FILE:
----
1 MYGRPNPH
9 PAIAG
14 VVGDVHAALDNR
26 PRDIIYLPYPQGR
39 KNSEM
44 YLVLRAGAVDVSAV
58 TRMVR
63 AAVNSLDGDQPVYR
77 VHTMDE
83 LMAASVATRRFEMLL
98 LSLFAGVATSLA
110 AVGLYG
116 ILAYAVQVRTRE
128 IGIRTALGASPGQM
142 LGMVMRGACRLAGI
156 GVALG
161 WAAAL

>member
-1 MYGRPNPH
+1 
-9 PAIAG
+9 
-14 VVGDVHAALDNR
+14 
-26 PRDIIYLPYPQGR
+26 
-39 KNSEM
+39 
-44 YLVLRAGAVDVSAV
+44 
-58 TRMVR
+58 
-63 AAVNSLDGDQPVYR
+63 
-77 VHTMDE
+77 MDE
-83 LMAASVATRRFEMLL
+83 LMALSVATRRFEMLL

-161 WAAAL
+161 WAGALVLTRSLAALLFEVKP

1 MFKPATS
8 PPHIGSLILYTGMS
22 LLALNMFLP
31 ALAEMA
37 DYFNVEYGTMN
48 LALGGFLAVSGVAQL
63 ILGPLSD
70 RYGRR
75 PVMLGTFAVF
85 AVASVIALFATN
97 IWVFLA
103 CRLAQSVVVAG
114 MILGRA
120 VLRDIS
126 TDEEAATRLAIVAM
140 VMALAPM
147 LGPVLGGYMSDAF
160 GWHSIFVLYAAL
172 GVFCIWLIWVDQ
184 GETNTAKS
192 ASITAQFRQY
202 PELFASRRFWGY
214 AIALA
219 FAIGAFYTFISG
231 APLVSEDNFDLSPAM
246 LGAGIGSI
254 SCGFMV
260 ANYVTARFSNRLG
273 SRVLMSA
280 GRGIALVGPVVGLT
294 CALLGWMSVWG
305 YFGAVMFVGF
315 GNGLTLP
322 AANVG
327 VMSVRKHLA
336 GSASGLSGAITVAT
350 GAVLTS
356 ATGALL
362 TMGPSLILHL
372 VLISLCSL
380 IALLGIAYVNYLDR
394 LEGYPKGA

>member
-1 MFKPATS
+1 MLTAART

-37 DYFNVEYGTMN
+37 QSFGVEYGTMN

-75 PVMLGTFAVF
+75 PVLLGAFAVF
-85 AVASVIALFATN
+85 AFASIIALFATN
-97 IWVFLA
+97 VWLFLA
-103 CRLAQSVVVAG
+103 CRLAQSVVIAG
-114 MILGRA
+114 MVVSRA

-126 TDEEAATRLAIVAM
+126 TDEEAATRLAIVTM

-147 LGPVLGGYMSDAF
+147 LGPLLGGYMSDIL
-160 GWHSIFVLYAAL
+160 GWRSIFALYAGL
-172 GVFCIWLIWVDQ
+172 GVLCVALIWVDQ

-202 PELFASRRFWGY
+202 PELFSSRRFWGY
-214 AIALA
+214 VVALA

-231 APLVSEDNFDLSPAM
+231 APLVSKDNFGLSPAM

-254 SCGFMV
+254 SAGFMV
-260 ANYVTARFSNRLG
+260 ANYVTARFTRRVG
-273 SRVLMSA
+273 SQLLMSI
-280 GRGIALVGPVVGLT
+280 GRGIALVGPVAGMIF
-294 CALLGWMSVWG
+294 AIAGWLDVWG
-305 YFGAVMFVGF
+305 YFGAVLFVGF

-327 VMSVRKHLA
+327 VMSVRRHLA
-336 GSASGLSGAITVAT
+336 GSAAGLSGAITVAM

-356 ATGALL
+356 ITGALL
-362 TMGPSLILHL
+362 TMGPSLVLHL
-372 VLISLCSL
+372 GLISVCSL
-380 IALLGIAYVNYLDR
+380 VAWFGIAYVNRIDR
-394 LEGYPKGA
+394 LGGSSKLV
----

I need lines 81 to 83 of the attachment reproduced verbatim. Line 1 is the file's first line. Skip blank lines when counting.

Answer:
380 IALLGIAYVNYLDR
394 LEGYPKGA

>member